Guest contributor: Andrea Cairone of Axis of Oversteer

Profile of a consummate track rat

Andrea Cairone is editor of the popular motorsports blog Axis of Oversteer and a seasoned track day veteran. We have always held Axis in higher esteem than like-minded blogs because they are not armchair enthusiasts, but active practitioners of the craft of high performance driving. We recently had a chance to talk with AC about some of his experiences on and off the track.

MCB: How did you get into track driving?

AC: Autocross was the gateway drug.

MCB: Where have you tracked (domestically as well as globally)?

AC: Watkins Glen, Lime Rock, Pocono, Summit Point, New Jersey Motorsports Park, and Monticello in the US. In Europe, Paul Ricard, the Nürburgring, and the Monaco GP circuit once!

MCB: Favorite track in the US? Abroad?

AC: Watkins Glen and the Nürburgring are my favorites— both have Armco right off the track!

MCB: Hairiest on-track experience?

AC: As an instructor, every time I get in a student’s car for the first time is a hairy experience. Oh, and my first time at the ‘ring, it was raining.

MCB: Beyond track days [which are non-competitive], any desire to race and compete wheel-to-wheel?

AC: That is a goal, but the logistical aspect of having a trailer in New York City is a big obstacle.

MCB: Your current track toy is an E36/8 M Coupe, a car we’re quite fond of. How long have you had this car, and what has your ownership experience been like?

AC: The M Coupe is going on ten years now. I learned everything I know in that car, from driving it to fixing it! It looks funny but it’s well set up and is possibly the last old school car BMW produced, for better or for worse. Still has a fantastic performance/cost ratio.

[Technically,] the car was a mutt— it has parts bin pieces from three generations of M cars: the rear end from the E30, the front from the E36, and the engine from the E46. The new 1-Series M is a bit that way.. perhaps it will have a bit of the same scrappy character.

MCB: You’re around plenty of nice cars— Axis doesn’t mess around. Best car you’ve ever driven?

AC: I’ll be tempted to say the Gumpert Apollo I drove at Paul Ricard just because of the sheer madness, but I think [Axis contributor] CG’s 997 GT2 is just an amazing accomplishment for what is a perfectly usable street car.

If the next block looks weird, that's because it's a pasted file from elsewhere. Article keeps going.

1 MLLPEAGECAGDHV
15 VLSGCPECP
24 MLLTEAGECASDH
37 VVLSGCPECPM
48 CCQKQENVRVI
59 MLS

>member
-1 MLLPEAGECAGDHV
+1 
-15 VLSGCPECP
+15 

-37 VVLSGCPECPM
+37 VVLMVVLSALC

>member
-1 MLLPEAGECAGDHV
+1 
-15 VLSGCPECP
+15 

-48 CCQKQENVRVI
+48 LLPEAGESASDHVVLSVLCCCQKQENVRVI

MCB: Any new car(s) on the horizon? What are you looking to get into next?

AC: I’m saving up for a GT3… one day.

MCB: You’re a New Yorker, and a driving enthusiast. Describe what that’s like.

AC: Hell? Epic potholes and track suspension don’t mix. On the plus side, dodging New York City cabs promotes crucial situational awareness!

MCB: How did Axis of Oversteer get its start?

AC: CG and I shared a car (an E46 M3) at an SCCA national tour event. I made up some ludicrous fictional press releases, and it kinda snowballed from there.

MCB: Did you invent the word ‘tracktard’?

AC: Guilty!

MCB: Any words of wisdom for someone who has never been on the track, but would like to? Or even a current ‘tracktard’ who’s hoping to one day get to the top of the DE food chain (e.g., HPDE-4, Group 52)?

AC: Concentrate on feeling relaxed and at ease, not on being fast. One of my pet peeves with a lot of “schools” and instructors is that they try to control novices by instilling  fear— fear that you’ll spin, fear that you’ll turn in early and crash in a ball of flames. Tracking successfully is about feeling comfortable, being aware— not being an idiot but having fun while out there. Add a reasonable respect for the laws of physics and everything else will follow naturally.

1-Series photo by Car and Driver. All other photos courtesy of Axis of Oversteer.

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~ by motoringconbrio on September 10, 2010.

One Response to “Guest contributor: Andrea Cairone of Axis of Oversteer”

  1. What kind of camera is AC shooting with? D200?

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